Entries Tagged as 'Baking and Sweets'
Sometimes I think the most necessary characteristic a cook should possess is restraint — in other words, the ability to stay out of the way of something delicious. (Think summer corn, a farm-fresh egg, homemade pasta.) In this case, that rule happens to apply to food blogging as well, and the something delicious happens to be the most beautiful book I’ve seen all winter: The Four & Twenty Blackbirds Pie Book from Emily Elsen and Melissa Elsen, sisters and proprietors of the celebrated Brooklyn pie shop. You might’ve heard about their award-winning signature Salted Caramel Apple Pie? (I was the dummy who suggested to my daughter last weekend “Let’s order one slice and share it.”)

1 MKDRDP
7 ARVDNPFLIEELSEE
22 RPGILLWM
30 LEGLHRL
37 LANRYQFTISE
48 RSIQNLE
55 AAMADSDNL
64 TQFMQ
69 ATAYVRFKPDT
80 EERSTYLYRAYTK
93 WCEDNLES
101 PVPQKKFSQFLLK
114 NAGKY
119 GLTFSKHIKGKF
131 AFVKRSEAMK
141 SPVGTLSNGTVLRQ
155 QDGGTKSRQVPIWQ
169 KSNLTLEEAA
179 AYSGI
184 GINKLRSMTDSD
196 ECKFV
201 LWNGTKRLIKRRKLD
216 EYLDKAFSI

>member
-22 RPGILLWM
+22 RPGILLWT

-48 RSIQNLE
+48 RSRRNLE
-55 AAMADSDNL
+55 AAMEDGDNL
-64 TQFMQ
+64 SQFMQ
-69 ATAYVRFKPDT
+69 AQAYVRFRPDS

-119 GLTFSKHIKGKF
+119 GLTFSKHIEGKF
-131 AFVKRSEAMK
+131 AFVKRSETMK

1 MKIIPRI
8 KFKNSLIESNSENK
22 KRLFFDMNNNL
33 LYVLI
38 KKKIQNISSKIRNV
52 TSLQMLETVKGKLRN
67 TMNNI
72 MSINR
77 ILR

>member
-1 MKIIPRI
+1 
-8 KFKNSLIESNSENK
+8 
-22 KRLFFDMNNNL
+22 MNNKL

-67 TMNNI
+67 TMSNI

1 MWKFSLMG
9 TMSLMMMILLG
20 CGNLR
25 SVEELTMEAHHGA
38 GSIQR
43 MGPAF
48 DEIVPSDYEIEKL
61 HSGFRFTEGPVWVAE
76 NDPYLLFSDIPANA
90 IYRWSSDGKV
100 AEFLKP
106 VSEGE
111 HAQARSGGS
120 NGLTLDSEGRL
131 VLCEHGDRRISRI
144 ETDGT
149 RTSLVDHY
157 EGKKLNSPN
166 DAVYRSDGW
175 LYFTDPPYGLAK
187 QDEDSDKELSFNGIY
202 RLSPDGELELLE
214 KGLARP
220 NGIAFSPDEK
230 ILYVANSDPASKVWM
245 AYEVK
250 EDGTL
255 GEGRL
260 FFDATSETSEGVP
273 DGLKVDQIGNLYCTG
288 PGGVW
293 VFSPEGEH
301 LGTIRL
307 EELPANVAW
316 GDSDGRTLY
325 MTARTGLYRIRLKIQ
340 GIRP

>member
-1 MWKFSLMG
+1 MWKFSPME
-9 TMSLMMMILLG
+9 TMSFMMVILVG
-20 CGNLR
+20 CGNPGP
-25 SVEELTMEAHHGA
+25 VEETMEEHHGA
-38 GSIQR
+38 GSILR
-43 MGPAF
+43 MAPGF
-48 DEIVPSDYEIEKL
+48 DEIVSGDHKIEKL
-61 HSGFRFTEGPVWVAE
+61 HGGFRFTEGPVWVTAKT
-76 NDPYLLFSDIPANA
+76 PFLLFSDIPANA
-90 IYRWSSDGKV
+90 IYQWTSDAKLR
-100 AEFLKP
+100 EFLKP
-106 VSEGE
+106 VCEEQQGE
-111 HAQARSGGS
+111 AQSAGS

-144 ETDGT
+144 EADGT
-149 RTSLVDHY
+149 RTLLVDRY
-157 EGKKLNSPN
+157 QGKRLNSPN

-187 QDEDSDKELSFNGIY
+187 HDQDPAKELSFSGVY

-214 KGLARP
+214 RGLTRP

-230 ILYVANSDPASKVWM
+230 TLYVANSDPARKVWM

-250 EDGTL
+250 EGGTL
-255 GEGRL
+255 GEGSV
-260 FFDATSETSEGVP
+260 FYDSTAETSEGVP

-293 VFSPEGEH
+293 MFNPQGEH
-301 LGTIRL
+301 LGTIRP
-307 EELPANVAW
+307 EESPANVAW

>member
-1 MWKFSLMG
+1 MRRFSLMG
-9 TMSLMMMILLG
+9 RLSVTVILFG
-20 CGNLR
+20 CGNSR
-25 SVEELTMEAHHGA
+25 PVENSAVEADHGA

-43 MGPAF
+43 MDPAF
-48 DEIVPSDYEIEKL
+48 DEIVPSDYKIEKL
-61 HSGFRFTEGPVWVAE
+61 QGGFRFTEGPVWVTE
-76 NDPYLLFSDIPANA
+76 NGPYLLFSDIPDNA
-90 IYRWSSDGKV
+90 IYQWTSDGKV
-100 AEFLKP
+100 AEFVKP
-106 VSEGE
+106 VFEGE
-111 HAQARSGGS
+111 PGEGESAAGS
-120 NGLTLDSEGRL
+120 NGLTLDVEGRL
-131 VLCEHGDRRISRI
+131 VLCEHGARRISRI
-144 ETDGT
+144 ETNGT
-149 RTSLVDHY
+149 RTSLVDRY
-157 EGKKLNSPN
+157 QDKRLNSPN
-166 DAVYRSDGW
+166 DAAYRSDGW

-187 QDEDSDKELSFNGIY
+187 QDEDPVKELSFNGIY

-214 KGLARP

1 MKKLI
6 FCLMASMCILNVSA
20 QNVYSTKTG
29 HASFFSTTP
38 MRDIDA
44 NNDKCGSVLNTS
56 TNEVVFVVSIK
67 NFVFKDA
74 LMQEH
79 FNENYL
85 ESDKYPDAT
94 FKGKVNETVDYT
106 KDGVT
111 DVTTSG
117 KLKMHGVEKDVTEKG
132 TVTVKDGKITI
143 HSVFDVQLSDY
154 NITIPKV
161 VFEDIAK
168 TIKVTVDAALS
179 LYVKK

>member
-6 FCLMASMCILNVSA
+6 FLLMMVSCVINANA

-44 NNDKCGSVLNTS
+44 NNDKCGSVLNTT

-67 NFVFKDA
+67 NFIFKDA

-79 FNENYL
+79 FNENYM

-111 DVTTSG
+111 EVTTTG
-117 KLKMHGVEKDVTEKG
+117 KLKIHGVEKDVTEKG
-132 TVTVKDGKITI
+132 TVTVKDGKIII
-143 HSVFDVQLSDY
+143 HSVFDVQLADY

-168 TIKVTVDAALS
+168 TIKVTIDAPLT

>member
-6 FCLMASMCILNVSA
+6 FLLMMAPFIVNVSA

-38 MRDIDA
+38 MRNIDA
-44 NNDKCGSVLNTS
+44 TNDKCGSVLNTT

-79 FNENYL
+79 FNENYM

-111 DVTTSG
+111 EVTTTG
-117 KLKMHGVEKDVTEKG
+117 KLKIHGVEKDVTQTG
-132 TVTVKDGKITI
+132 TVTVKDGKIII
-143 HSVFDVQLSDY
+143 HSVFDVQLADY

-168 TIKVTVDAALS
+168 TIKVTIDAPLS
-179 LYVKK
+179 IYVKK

So that you may never find yourself without the perfect pie to bake, the Elsen sisters’ book is organized seasonally — think Strawberry Balsamic or Pistachio Coconut Cream for spring, a Stone Fruit Streusel pie for summer. But naturally the most interesting recipes to me right now are those beauties in the fall and winter category: Salted Caramel Apple, Bourbon Pear Crumble, Brown Butter Pumpkin, Malted Chocolate Pecan, Salty Honey, and a Maple Buttermilk Custard (recipe below) that looks like it would take top honors on any Thanksgiving dessert spread. And I don’t know about you, but that’s what I’m gunning for this year.
I promised to stay out of the way of these beautiful pies and pictures! (So much for that.) Here you go: A little photographic tease… (more…)